Election officials from Colorado, North Carolina, Oregon, West Virginia, and Wisconsin, including their secretaries of state, all shared ideas.

“We all need to be driving turnout,” said Judd Choate of the Colorado secretary of state’s office. Choate suggested that election administrators develop relationships with their state motor vehicle agencies to better automate their motor-voter processes, mail ballots to voters, and offer same-day registration, and that administrators join ERIC—the Electronic Registration Information Center, a partnership of state election officials that employees technology to match voter records across state lines to improve the accuracy of voter lists.

“Online voter registration has allowed us to do some extraordinary things,” said Washington Secretary of State Kim Wyman. “More people use online tools than go to the DMV”—Department of Motor Vehicles. Wyman’s office also created a tool called MyVote that allows people to update their voter registration information by phone.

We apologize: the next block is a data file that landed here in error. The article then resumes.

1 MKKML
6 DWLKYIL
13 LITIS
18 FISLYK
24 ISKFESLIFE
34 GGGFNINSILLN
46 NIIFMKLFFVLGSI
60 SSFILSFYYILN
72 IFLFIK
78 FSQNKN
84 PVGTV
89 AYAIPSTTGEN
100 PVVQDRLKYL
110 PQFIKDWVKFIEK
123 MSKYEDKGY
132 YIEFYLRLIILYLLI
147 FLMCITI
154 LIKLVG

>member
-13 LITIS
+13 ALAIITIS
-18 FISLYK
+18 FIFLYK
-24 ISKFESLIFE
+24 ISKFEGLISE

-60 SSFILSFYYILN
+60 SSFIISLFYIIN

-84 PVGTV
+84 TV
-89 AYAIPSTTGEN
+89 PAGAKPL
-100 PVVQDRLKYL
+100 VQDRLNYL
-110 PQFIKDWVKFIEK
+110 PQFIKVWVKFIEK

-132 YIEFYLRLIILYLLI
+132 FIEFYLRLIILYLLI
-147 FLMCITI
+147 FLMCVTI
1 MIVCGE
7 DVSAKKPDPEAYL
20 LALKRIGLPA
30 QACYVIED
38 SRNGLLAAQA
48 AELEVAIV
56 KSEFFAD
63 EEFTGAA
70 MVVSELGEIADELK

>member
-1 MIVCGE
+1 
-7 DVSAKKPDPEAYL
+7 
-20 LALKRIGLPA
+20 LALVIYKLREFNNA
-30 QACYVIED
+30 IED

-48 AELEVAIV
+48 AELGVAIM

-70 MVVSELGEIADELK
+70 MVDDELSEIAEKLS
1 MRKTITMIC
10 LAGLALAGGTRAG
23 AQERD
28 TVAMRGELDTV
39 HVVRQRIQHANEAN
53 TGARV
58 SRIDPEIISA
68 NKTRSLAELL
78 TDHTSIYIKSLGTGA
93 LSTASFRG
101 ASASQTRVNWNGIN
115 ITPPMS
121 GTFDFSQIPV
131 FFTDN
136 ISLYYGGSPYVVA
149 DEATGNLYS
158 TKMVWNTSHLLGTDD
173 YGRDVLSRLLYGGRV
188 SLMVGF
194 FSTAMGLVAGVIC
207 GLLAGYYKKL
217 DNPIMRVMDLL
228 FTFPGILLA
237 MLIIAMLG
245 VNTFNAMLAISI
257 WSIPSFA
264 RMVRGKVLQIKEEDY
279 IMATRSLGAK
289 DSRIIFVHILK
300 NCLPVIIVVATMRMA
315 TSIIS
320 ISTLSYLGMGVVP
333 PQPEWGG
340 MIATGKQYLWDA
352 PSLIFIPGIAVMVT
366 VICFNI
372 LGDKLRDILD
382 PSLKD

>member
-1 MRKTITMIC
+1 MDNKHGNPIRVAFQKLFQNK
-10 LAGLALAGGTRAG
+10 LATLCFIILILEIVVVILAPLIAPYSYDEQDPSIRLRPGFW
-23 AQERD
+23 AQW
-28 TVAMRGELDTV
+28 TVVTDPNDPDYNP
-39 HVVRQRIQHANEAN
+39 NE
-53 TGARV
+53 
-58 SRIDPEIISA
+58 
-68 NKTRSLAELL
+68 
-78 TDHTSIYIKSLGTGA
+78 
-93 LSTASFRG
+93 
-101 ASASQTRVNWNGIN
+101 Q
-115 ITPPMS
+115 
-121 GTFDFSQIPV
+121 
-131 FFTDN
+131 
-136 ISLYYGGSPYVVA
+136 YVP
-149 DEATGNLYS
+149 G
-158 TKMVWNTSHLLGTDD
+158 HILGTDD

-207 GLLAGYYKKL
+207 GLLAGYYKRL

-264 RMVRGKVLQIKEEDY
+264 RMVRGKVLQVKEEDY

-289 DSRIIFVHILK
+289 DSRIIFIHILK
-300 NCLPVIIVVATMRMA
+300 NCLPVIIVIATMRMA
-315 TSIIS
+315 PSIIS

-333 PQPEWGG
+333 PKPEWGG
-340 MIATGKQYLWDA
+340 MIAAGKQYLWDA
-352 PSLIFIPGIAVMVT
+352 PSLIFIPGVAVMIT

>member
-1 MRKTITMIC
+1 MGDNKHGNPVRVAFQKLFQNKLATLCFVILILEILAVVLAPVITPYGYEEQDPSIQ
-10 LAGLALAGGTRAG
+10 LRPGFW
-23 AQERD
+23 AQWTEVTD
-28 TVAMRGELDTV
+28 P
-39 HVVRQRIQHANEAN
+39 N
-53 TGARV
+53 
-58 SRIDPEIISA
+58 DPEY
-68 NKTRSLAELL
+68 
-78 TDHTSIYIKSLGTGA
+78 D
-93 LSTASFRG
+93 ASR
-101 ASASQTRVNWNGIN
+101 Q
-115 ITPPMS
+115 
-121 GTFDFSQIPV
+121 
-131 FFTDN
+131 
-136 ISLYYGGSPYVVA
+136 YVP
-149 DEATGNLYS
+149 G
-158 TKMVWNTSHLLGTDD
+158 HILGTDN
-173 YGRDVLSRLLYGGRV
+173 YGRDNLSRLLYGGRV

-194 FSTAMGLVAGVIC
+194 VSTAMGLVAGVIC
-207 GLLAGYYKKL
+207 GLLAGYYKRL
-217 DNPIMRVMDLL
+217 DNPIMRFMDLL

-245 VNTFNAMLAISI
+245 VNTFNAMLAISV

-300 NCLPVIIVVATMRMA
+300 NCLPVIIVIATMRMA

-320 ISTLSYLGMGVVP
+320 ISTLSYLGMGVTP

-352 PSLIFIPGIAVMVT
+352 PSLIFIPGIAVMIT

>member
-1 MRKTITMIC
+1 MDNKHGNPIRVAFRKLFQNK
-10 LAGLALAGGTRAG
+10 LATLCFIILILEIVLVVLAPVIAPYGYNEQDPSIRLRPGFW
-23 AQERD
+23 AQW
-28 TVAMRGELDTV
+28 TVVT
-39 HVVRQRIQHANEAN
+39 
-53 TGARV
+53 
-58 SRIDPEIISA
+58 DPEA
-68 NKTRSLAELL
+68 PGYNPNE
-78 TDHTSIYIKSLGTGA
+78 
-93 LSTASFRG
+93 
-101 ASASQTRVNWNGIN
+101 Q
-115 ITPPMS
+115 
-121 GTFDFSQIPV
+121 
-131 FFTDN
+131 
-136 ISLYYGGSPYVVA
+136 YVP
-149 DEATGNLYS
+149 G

Nonprofit representatives had ideas of their own. “Being an election administrator is an amazing profession,” said Tammy Patrick of the Bipartisan Policy Center and a member of the Presidential Commission on Election Administration. “What if we provided information about the profession to young people? That would provide a better understanding of the whole process to voters.”

Still, getting Americans to the polls remains a top priority, and a bipartisan one. Ben Ginsberg, co-chair of the presidential commission, said, “It’s really one of those issues where Democrats and Republicans agree—every qualified voter should be able to vote.”

Alexis Schuler is senior director of state campaigns for The Pew Charitable Trusts.